The Old Church Slavonic word
‘box, coffin’ can be derived from Protobulgarian *
, a synonymous form of the related Turkic word
‘id.’ which in turn was the source of Hung.
‘coffin’. The Church Slavonic and the Hungarian words came from different Turkic dialects and were borrowed into the respective languages under different geographical and chronological circumstances, though both of them can be considered ancient, pre-ninth-century loanwords.
The paper claims that in Old Church Slavonic documents imperfect forms undergo processes of transfer and congruence, their full forms being ousted by shortened forms of the imperfect. The history of imperfect forms is well reflected in the Codex Suprasliensis on the one hand, and Savvina Kniga on the other. Classical documents and material from the Codex Assemanianus are studied insufficiently regarding shortened and full imperfect forms. The present paper intends to examine the correlation of shortened and full imperfect forms as well as to reveal the morphological peculiarities of the imperfect in the Codex Assemanianus with respect to the significance of this document in the history of Old Church Slavonic gospel translations.
languages, followed a different path of aspectual development than the East or the West Slavic ones. In several modern South Slavic languages, though to varying degrees, many tenses of the preterit, also known to OldChurchSlavonic, have been preserved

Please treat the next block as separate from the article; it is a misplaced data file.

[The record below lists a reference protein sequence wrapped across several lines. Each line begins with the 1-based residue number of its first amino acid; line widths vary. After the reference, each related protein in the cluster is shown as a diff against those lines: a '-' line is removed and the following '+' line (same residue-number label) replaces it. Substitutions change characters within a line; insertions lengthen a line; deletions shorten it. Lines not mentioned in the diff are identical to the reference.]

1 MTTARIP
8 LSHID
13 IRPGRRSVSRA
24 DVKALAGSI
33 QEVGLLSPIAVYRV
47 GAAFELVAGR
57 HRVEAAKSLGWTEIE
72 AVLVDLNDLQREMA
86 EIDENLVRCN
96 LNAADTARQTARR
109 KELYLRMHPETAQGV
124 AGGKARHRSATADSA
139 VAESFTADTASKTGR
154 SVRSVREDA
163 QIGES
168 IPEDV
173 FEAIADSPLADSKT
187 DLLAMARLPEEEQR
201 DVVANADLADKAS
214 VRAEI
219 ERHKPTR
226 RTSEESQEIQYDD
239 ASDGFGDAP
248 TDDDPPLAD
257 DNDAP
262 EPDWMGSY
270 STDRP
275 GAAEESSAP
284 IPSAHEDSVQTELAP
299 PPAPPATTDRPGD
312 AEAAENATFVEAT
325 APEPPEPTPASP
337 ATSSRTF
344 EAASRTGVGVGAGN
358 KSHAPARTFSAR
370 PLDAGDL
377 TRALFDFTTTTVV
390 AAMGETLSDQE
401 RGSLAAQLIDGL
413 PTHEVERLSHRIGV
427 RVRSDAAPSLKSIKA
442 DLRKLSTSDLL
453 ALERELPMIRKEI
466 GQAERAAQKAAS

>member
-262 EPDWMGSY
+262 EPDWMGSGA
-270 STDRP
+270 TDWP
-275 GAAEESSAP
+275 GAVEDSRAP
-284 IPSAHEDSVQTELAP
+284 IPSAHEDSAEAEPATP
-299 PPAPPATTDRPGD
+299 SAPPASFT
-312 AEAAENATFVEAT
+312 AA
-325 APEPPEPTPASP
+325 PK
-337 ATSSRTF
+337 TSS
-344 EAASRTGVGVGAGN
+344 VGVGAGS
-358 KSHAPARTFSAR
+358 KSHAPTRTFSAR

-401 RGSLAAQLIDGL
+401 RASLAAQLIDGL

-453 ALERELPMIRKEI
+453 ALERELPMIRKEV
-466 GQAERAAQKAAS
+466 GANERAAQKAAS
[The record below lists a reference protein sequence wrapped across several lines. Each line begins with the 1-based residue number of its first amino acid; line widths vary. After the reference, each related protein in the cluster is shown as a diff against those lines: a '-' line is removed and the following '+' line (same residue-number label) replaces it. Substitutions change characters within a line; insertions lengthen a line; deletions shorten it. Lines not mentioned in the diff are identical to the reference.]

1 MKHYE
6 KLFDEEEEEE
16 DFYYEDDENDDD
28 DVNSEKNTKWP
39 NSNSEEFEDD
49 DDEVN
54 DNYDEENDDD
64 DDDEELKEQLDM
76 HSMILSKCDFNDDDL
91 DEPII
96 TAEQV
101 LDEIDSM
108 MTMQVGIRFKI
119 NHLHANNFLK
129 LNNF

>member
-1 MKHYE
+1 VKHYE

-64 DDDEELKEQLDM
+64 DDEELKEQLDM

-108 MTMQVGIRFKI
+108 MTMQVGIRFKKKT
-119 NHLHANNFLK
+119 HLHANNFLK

In 1688, the inhabitants of Catholic towns and territories in Bulgaria rebelled against the Turks. A part of these people settled in the Bánát area in Hungary. They were allowed to found schools and print books in Bulgarian. These books were published first in the Latin alphabet in complex-letter Hungarian and Kajkavian Croatian orthography, then in diacritical Croatian spelling. Their historical significance is manifested by the fact that the authors of these books gave the local Bulgarian dialect literary status and, showing an example to follow, moved away from the conservative Cyrillic-letter Old Church Slavonic which had been in use for centuries and largely departed from the vernacular.
In Croatian linguistics, the pre-standard periods of the Croatian language are usually divided into three phases. The first phase comprises the period from the beginnings of literacy (11th century) until the end of the 15th century, and it is characterised by the usage of three distinct scripts (Glagolitic, Cyrillic, and Latin) and by an interesting coexistence of Old Church Slavonic and Old Croatian elements. The second phase covers the 16th century, when the historical circumstances abated many of the accomplishments of the previous literary and language development, its continuity being undermined but not suspended. In the third phase (throughout the 17th century and in the first half of the 18th century), processes leading to the formation of the all-Croatian standard language were strengthened: linguistic works, lexico¬graphical in particular, indicate a growing interest in linguistic issues. The paper retraces the processes of selecting particular language solutions as well as their spreading (both functional and territorial).